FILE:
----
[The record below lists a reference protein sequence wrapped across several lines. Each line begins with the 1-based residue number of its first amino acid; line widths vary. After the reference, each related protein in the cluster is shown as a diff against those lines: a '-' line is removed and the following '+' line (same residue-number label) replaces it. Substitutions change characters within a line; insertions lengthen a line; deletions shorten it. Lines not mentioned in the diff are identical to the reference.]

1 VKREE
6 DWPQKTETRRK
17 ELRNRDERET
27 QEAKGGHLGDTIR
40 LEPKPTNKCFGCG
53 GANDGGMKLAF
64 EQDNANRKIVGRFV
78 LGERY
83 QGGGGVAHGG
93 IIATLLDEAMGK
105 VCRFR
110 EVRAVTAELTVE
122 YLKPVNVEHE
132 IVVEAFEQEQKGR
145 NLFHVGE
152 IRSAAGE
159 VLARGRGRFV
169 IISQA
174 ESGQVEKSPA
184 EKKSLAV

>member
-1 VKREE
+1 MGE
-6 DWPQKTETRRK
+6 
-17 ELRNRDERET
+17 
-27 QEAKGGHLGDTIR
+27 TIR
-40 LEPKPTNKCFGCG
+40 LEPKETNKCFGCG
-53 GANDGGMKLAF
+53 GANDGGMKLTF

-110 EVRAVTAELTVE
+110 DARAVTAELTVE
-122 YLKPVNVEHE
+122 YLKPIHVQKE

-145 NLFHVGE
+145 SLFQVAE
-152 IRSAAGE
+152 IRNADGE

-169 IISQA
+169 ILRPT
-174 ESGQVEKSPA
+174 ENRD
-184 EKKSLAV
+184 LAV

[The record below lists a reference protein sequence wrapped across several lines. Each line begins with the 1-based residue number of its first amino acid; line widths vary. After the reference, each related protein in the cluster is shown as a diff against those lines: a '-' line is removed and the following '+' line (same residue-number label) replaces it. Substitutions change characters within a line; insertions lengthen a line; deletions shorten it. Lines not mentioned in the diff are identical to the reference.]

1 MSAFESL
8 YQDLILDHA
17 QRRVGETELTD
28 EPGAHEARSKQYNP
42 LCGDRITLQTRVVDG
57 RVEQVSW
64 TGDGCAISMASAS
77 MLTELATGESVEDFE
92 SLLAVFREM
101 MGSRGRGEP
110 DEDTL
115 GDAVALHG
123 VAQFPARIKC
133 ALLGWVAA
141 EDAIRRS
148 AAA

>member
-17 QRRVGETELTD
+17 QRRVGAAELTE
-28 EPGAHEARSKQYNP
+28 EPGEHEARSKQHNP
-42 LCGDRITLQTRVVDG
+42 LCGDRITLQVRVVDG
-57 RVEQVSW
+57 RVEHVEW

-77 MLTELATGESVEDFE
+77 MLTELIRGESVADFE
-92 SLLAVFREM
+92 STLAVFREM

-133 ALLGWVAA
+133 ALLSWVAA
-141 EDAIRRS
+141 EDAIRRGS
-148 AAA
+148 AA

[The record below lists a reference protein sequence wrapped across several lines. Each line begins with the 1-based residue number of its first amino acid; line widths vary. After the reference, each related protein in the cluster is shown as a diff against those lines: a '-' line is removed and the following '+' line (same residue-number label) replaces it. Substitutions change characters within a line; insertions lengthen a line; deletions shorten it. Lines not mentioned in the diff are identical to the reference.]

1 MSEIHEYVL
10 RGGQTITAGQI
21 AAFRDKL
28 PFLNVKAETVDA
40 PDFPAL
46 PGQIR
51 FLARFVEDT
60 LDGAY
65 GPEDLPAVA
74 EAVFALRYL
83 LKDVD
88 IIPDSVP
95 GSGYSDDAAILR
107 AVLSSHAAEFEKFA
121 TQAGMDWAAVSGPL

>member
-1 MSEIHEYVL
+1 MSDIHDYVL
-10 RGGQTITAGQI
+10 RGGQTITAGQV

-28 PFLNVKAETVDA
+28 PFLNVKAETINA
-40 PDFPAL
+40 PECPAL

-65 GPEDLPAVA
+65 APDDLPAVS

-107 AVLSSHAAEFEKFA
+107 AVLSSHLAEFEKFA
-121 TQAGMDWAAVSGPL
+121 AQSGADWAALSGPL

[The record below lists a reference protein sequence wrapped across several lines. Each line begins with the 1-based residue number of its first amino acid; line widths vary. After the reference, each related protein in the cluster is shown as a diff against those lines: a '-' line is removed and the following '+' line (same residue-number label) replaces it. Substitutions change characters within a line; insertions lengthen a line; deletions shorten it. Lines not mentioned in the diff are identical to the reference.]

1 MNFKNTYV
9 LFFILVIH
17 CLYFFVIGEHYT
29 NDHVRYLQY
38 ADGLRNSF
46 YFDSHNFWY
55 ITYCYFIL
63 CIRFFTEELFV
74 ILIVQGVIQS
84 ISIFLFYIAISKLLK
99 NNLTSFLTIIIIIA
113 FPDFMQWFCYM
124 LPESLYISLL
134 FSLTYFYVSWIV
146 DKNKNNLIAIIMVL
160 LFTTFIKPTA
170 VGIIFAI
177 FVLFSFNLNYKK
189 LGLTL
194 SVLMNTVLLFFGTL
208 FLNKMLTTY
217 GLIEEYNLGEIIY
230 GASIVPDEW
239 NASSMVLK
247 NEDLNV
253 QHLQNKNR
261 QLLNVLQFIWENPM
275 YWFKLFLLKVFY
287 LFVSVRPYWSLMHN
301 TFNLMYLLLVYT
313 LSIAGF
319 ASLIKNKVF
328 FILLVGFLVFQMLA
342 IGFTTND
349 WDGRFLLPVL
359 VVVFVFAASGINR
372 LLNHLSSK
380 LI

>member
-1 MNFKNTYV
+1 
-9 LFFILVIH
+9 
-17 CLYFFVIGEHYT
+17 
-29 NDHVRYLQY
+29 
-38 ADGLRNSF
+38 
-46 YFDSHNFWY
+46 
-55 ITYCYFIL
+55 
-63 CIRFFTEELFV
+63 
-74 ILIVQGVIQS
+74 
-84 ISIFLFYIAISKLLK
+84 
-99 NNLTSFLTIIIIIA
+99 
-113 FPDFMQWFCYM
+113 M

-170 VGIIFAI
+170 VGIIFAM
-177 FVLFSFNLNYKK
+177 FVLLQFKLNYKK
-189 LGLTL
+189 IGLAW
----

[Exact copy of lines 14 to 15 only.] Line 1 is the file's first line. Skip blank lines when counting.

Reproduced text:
122 YLKPVNVEHE
132 IVVEAFEQEQKGR